We’ll hear two Beethoven chamber works on this podcast…though one sounds suspiciously symphonic in scope. As the saying goes: three’s company, but six—apparently—is a crowd.
We begin with the sonically oversized Sextet in E-flat Major, for two horns and string quartet. Though clearly chamber music, in terms of sheer numbers, the piece has the feel of a concerto, with the strings playing a supporting, “orchestra-style” role, and the horns offer a pastoral-sounding duet with no shortage of technical challenges.
Then, we cut the forces in half for the more intimate but no less substantial String Trio in D Major, opus 9, number 2. Written a couple years after the sextet, this piece has a more collaborative character, with all three players taking equal part, and musical ideas at least as ambitious in scope as the sextet, if not more so. The first movement, for example, boasts not one theme, but three—all cleverly related and interwoven in the development section.
Both performances on this podcast are by Musicians from Marlboro, a perennial favorite with Gardner Museum audiences. We begin with the sextet.
Work for solo piano by Schubert performed by Ji, piano on April 12, 2015 and work for violin and piano by Schubert performed by Aleksey Semenenko, violin and Inna Firsova, piano on November 2, 2014.
How many great works have been saved from the ash heap of history by posthumous publication?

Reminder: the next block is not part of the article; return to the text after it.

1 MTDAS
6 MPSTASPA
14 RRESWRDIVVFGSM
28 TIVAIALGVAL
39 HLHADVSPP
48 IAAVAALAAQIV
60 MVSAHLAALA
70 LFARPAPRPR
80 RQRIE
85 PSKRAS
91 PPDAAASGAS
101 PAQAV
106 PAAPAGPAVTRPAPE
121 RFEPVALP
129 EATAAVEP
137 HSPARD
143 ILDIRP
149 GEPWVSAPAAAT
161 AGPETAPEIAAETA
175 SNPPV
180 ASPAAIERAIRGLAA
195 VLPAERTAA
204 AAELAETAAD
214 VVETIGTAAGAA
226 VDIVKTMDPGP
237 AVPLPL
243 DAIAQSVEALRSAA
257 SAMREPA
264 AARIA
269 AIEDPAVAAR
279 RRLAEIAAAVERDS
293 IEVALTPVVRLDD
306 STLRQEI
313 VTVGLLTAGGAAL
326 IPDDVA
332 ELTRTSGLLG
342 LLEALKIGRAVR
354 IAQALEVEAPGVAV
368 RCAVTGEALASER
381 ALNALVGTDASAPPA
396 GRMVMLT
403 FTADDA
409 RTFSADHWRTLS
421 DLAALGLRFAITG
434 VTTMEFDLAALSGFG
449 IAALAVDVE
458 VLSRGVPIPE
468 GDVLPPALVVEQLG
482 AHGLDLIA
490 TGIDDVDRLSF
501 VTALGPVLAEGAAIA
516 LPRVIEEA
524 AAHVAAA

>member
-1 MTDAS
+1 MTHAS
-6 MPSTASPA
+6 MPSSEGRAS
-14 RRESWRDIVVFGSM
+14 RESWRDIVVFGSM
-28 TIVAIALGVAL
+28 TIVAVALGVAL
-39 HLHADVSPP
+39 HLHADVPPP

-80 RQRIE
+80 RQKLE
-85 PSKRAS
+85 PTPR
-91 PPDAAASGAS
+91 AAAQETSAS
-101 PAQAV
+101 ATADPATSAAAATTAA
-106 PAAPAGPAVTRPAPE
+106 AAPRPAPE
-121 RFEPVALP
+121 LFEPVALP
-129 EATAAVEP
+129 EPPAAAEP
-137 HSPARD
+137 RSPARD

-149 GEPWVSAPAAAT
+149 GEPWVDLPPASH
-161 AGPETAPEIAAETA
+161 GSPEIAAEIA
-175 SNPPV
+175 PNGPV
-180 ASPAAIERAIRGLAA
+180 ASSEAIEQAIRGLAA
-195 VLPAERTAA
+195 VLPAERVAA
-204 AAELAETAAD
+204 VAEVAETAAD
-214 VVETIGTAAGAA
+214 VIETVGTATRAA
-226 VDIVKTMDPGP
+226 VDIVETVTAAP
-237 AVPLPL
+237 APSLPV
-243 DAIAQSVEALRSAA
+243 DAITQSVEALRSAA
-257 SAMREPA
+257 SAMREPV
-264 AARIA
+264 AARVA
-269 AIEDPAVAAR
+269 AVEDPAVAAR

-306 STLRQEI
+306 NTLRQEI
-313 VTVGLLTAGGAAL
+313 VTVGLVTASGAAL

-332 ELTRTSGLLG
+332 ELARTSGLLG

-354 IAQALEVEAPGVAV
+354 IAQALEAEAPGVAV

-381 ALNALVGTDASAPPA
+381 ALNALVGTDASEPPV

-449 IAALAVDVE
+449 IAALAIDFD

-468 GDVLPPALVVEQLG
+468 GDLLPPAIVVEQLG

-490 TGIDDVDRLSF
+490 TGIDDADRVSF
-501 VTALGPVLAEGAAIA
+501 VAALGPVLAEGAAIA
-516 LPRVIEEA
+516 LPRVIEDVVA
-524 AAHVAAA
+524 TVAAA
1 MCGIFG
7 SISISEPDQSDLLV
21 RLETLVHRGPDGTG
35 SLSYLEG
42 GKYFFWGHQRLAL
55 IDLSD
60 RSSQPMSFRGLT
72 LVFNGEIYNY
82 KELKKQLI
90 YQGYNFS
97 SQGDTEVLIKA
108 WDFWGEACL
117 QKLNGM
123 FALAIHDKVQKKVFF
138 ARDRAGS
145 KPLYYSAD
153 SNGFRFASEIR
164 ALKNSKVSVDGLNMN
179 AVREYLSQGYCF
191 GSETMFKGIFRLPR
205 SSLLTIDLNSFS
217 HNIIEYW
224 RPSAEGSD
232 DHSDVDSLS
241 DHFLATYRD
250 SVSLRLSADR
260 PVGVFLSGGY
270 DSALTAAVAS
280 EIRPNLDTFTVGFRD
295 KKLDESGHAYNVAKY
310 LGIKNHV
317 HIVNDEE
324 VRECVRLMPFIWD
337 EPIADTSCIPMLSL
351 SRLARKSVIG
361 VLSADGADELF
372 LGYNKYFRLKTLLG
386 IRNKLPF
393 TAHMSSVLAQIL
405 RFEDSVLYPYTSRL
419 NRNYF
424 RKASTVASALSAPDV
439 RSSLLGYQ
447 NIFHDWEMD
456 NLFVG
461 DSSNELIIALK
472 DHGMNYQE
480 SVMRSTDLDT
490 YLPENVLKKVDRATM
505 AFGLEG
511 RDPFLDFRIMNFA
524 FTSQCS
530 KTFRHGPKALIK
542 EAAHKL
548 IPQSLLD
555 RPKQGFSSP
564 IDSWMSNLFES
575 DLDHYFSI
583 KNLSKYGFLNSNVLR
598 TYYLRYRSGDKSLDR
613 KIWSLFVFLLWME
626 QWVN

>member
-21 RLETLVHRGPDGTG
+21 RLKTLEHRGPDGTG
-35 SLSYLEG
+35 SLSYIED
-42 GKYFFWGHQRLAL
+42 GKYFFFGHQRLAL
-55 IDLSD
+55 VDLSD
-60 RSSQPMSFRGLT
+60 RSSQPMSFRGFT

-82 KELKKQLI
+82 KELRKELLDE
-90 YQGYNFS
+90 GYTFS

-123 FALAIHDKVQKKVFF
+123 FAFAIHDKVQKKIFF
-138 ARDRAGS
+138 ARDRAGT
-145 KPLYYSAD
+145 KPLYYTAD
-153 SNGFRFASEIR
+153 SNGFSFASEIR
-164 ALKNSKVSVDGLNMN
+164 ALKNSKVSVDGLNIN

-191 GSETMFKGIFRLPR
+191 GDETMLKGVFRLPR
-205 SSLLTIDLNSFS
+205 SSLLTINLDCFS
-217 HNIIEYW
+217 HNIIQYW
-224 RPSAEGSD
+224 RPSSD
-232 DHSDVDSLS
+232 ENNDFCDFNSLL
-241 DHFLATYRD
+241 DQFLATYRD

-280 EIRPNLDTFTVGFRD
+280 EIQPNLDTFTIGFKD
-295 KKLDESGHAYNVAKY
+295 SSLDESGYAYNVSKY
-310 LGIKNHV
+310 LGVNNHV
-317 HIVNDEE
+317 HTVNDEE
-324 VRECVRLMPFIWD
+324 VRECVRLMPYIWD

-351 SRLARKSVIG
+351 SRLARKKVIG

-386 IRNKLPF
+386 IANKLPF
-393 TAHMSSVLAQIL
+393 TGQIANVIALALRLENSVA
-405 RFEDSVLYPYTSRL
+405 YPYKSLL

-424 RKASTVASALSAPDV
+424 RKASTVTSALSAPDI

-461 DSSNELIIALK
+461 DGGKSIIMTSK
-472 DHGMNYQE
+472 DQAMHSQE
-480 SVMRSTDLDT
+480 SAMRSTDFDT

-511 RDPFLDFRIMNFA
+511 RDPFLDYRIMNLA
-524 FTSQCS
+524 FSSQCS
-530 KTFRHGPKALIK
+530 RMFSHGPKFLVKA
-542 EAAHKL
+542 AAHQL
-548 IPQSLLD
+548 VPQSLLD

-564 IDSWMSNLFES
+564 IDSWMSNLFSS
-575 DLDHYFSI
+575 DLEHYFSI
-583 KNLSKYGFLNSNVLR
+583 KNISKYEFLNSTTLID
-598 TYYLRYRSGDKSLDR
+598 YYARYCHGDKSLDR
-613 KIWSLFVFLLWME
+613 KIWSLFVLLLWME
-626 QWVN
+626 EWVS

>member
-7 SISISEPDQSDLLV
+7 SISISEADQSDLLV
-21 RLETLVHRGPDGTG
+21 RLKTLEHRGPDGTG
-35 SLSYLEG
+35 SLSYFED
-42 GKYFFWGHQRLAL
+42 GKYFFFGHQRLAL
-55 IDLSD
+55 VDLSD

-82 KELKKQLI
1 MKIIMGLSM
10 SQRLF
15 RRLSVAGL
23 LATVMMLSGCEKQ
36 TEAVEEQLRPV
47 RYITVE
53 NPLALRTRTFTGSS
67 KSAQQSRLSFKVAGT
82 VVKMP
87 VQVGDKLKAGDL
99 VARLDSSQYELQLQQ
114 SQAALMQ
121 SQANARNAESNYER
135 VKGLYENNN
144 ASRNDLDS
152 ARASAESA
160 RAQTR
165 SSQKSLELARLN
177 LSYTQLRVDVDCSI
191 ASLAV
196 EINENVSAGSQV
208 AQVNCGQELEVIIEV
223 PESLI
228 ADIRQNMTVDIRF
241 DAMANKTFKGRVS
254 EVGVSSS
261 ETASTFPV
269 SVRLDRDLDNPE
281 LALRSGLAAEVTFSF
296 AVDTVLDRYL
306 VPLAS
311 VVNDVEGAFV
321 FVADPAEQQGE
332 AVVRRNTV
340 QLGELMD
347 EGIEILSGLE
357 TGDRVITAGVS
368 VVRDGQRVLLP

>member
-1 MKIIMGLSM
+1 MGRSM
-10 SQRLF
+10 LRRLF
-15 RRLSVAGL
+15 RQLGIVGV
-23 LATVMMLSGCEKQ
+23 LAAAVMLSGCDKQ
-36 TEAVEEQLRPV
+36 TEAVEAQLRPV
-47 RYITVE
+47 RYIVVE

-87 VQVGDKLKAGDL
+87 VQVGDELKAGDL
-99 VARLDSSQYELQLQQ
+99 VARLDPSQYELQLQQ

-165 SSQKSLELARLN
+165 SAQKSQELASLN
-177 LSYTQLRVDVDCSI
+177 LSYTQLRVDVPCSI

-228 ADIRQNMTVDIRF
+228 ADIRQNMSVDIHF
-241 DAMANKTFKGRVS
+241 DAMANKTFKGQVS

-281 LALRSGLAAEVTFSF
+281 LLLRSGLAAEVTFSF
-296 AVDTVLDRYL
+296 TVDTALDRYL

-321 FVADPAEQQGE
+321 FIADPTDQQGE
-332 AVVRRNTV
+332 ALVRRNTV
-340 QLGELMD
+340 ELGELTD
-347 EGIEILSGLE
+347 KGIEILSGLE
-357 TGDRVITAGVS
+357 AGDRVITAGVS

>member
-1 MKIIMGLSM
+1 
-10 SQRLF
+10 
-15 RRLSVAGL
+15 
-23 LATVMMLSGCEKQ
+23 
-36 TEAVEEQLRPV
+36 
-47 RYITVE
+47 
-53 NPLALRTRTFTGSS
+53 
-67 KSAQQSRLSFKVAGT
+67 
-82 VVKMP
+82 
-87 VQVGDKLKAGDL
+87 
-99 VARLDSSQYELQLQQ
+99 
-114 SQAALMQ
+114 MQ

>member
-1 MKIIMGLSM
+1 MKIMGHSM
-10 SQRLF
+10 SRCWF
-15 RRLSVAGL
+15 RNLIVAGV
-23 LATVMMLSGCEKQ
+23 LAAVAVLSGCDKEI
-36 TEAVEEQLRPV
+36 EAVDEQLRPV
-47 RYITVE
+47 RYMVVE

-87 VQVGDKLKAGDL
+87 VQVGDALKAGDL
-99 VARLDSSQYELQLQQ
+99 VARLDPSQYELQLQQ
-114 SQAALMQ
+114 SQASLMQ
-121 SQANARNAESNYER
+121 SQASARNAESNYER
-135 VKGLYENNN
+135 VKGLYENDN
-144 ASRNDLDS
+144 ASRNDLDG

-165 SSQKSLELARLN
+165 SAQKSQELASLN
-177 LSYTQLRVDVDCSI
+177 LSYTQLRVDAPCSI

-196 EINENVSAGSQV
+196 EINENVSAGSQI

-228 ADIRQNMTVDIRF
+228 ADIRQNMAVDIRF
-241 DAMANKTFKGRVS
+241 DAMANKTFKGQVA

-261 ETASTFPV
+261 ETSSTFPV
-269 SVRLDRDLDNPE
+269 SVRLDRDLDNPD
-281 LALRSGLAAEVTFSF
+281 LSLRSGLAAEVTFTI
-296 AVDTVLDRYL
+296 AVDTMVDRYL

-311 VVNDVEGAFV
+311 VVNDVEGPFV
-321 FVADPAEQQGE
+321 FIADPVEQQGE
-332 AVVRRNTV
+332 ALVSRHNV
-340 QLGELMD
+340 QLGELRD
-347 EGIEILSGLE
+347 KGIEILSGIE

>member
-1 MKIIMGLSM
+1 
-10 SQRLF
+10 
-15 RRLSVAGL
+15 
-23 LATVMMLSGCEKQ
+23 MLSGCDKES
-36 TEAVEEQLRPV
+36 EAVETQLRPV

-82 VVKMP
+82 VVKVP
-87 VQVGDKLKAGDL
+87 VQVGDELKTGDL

From time to time, one encounters a piece of classical music with a mysterious-looking opus number—often chronologically nonsensical, sometimes containing an abbreviation. Often, this denotes a work published (and assigned a catalogue number) after the composer’s death. Such is the case with both of the Schubert pieces on this podcast—the third Impromptu in B-flat Major and the “Grand duo” Sonata for violin and piano in A Major.
The first is played by Ji, a well-known Korean pianist who won the Young Concert Artists auditions and recently made his Gardner Museum debut. If the theme sounds a bit familiar, don’t be surprised. Drawn from the composer’s incidental music to the play Rosamunde, it was apparently a favorite tune. The impromptu takes the form of a theme and variation.
The “grand duo” sonata—also published after the composer’s death—is fittingly named: the piece exhibits true equality and partnership between the piano and violin, played on this recording by violinist Aleksey Semenenko and pianist Inna Firsova. (Semenenko, like Ji, is a recent YCA winner.) It is an elegant but compact little work, less than 20 minutes in length.